So far, I can conceive that in the heart of some Christian people who are thinking theologically, and also in the heart of some who are not Christian people, but who are thinking out of the agony of their own souls, there is protest against what I am saying. The protest is that men do not find their way to God, do not avail themselves of the wisdom and might of God, nor can they. They are right in the protest insofar as we have gone, but do not forget that there is another fact. God has provided and placed at the disposal of all sinning, failing souls what I cannot more adequately or better describe than by a phrase of the Biblical revelation, “plenteous redemption.” Every individual has the right to the redemption provided for Him in God and by God. Through the appropriation of that redemption he passes into the place where he may avail himself of the resources in God, and, finding that the veil is rent, may have access immediately to the presence of God.

      These two things involve a third–every individual has personal responsibilities to God. We have intellectual responsibilities to God; we have emotional responsibilities to God; and, finally, we have volitional responsibilities to God.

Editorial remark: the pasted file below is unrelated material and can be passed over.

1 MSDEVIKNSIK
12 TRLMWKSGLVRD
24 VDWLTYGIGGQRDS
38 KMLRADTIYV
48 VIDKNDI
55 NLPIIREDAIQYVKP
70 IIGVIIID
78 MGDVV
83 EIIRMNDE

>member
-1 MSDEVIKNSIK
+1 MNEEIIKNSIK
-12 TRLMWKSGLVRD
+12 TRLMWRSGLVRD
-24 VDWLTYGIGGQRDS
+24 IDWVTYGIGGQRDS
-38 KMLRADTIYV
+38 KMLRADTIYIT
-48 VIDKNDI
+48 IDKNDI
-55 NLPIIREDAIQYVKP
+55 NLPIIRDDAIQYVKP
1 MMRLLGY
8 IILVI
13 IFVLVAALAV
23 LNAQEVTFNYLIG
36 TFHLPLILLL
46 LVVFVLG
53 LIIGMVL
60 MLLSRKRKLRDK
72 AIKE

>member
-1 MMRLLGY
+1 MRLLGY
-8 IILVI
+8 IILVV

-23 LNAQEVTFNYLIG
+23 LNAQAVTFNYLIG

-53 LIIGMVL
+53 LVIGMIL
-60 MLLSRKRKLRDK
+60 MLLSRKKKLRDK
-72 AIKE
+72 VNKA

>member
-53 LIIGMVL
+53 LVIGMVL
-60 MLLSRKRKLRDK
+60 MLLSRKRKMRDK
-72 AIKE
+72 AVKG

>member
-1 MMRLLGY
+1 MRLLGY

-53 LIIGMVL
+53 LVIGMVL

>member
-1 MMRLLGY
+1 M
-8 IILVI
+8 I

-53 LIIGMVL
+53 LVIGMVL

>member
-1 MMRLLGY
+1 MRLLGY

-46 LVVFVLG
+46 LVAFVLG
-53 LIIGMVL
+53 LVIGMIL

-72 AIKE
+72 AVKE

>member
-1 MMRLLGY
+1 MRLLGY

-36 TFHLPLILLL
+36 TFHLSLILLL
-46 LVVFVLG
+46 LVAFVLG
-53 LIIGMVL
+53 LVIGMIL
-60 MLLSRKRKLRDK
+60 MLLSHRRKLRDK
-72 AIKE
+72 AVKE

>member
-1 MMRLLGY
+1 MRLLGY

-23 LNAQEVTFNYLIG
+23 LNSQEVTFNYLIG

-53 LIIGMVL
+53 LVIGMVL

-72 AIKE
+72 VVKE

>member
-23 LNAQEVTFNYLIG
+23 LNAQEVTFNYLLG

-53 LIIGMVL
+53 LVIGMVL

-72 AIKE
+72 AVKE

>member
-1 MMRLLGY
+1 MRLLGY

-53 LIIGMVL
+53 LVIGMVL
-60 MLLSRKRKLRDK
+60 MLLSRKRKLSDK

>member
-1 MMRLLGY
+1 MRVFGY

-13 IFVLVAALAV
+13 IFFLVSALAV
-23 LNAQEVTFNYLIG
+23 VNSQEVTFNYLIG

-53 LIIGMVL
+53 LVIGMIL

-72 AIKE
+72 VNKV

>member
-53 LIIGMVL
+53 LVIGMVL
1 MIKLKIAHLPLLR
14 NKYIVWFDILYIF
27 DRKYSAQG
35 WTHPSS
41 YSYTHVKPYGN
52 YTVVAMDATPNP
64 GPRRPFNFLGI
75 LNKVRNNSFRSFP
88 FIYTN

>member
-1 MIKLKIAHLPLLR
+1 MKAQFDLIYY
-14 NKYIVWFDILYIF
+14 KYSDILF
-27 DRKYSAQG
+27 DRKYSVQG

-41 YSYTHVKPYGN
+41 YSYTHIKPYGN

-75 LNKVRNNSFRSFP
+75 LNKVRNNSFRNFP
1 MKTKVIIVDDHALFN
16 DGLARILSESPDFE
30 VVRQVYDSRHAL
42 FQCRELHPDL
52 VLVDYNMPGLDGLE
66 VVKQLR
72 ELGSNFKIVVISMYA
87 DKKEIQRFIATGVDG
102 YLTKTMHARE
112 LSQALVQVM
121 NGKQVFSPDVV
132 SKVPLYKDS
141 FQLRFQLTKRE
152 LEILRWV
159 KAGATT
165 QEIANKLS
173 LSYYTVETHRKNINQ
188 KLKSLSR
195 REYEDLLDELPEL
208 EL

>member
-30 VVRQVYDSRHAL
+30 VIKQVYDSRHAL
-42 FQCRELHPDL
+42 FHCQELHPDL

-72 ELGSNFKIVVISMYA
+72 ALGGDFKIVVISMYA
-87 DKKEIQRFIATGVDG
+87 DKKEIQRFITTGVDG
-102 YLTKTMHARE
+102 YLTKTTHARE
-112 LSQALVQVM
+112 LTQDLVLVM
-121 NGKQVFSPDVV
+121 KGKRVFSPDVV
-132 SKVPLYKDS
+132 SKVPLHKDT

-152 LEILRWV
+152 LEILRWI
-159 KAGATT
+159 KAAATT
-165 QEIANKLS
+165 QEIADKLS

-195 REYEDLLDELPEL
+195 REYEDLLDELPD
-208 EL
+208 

Our intellectual responsibilities toward God are perfect honesty and yielded obedience to whatever of the essential light of truth shall break in on our lives. Perfect honesty intellectually is the first responsibility. The one type of mind against which God Almighty has set Himself, as the revelation proves, whether in the old or in the new covenant, and supremely in the Person of Jesus, is the hypocritical. We have but to remember the burning, scorching, blasting words of Jesus to recognize that they were all spoken against hypocrites, people who act, who play a part, who dissemble, who try to keep up an appearance which is false to the inward fact of their personality; people who profess to believe something that they do not believe. With the hot and angry protest of honest agnosticism God is never angry; but against the calm, canting profession of belief by a man whose heart is away from his lips, God makes His protest. The first responsibility of the soul toward God may be expressed in other words: God requireth truth in the inward parts, which means intellectual honesty in dealing with Him. Then He also requires ready obedience to whatever light or truth may break out in the individual soul. God does not ask you to walk in the light He has given me. God does not require of me that I shall walk in the light you have received. God does require of me and of you that each of us shall follow the gleam the moment it breaks on our souls as the result of our honesty in seeking to know His mind and His will.